Taste Test

We also taste tested all of the oils! Now, we aren’t olive oil connoisseurs but we did notice a variety of pleasant and unpleasant flavors and textures.

olive oil taste test

Results: Some oils were peppery, some had a fruity undertone, some tasted greasy, soapy and rancid!

Conclusion: Inconclusive

This test is obviously inconclusive (though it was fun)! Guessing is no way to truly know if your olive oil is pure.

So how do you know if your olive oil is pure?

The Answer: Know Your Source

Contact the farmer (or company) you purchase your olive oil from. Ask them where their olives come from. Do they come from sustainable farms? How do they process their olive oil? Do they use chemical solvents or is the oil pressed naturally without heat or chemicals? An honest company will answer your questions and will not hide anything!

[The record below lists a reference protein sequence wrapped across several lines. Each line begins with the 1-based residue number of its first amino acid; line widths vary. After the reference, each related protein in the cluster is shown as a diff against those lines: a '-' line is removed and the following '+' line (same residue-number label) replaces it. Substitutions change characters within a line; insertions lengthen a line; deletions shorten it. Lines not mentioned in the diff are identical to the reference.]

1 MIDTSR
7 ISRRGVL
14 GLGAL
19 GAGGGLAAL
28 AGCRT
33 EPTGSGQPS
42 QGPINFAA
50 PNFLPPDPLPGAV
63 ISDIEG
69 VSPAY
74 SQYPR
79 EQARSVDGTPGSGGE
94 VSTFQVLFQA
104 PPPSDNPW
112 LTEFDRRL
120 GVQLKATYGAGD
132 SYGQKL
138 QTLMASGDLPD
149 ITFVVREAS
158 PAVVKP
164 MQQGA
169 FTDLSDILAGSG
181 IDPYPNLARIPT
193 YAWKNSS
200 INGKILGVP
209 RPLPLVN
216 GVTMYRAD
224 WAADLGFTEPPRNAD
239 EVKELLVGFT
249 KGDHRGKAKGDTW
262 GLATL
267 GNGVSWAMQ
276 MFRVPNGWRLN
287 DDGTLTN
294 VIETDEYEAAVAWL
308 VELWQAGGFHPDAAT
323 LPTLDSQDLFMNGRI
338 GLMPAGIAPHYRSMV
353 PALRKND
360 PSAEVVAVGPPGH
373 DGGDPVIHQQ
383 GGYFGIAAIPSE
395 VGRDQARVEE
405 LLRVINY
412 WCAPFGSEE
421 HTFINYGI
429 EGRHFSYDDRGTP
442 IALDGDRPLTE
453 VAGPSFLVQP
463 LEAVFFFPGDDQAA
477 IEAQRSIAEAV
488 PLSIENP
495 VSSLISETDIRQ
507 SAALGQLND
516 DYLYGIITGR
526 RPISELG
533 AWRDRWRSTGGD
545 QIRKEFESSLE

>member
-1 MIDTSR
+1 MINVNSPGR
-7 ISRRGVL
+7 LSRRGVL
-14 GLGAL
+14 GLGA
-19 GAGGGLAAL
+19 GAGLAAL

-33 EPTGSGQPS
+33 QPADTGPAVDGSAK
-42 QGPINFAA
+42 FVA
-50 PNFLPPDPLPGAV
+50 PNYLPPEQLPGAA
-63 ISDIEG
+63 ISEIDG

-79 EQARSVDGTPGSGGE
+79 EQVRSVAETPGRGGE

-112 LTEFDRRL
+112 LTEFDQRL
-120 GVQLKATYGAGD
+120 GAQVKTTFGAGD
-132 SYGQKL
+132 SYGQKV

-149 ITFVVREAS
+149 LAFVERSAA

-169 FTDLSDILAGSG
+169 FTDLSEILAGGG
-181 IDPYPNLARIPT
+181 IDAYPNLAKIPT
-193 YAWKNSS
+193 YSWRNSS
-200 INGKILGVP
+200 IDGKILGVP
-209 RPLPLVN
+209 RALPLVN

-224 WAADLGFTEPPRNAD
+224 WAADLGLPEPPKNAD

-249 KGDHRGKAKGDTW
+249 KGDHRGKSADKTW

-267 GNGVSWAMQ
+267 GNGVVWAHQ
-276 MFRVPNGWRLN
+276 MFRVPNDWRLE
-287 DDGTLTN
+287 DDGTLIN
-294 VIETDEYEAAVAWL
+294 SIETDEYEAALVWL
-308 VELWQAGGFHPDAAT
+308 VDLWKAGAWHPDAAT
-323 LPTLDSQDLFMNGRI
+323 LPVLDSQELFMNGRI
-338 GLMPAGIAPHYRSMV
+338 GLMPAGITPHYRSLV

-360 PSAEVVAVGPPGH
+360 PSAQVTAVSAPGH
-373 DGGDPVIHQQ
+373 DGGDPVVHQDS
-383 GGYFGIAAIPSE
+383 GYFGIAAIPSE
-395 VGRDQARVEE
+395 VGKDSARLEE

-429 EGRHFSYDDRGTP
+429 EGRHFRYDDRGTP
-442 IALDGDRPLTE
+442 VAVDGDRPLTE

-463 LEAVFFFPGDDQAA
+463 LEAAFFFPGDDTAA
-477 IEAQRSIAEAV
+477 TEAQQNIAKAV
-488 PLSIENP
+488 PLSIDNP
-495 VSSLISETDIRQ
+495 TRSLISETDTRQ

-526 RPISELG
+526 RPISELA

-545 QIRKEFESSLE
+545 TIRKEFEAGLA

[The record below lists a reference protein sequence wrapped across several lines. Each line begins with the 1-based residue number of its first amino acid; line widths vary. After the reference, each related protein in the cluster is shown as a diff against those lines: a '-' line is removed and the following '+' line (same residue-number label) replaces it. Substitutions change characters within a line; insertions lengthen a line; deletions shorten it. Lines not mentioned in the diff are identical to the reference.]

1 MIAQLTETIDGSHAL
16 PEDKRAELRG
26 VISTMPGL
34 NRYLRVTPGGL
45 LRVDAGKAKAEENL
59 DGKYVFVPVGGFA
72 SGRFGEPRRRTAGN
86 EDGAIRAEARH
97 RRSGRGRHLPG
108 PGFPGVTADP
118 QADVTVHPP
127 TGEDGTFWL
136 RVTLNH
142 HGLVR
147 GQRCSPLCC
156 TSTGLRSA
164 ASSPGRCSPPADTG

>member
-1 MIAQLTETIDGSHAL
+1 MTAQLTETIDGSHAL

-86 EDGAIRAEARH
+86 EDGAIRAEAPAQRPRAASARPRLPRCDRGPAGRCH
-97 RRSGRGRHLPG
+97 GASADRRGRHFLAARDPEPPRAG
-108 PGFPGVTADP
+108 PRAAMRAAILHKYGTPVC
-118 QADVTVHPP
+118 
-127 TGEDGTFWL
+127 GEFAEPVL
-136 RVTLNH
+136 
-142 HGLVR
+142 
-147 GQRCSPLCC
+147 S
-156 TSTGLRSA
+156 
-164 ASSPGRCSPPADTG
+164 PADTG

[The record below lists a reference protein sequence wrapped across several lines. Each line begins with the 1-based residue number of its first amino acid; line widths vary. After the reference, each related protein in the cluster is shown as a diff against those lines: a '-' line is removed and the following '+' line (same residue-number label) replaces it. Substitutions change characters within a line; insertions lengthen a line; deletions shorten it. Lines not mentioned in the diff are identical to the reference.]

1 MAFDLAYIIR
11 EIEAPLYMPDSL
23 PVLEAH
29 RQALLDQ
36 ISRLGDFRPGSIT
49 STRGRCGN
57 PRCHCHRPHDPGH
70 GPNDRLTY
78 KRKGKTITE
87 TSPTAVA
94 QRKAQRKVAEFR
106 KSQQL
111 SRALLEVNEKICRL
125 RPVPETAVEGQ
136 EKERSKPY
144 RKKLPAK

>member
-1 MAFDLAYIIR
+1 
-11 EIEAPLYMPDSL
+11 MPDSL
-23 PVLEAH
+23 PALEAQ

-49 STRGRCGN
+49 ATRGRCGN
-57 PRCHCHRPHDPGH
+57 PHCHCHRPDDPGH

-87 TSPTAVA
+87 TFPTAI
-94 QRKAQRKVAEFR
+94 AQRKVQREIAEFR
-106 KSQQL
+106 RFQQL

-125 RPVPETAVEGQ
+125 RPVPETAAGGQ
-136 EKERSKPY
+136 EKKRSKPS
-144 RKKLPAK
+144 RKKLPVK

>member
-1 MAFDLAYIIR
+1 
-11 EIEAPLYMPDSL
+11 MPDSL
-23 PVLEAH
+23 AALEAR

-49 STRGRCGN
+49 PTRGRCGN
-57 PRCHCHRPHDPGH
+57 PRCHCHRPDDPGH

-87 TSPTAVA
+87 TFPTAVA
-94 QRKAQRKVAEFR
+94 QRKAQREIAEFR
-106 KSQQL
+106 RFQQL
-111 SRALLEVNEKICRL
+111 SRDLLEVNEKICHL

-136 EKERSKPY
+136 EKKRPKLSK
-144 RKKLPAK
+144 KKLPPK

Which olive oil do I use?

 

I was thrilled, then, to discover a source for independently lab-certified EVOO, imported quarterly from the world’s latest harvest! 

It’s called the Fresh-Pressed Olive Oil Club, and they have generously offered my readers an introduction to their unique club: a free, full-size sample bottle of harvest-fresh EVOO. Their oils are so flavorful and vibrant that I felt like I’d never really tasted olive oil before. The Club’s founder travels the globe to find the world’s best and freshest olive oils, and they deliver them right to your door.

With this special offer, they have 240 bottles — 20 cases — to give away to Coconut Mama readers, but I have an audience of many thousands, so these will go fast! There is nothing to buy, and no strings attached — you can cancel your Club membership at any time.